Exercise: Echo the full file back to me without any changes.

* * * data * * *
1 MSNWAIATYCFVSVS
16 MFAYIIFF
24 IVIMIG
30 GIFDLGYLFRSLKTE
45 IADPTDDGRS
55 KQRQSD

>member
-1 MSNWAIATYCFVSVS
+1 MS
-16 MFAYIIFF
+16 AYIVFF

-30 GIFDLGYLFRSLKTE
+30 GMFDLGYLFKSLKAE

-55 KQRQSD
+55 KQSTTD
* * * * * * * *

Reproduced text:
1 MSNWAIATYCFVSVS
16 MFAYIIFF
24 IVIMIG
30 GIFDLGYLFRSLKTE
45 IADPTDDGRS
55 KQRQSD

>member
-1 MSNWAIATYCFVSVS
+1 MS
-16 MFAYIIFF
+16 AYIVFF

-30 GIFDLGYLFRSLKTE
+30 GMFDLGYLFKSLKAE

-55 KQRQSD
+55 KQSTTD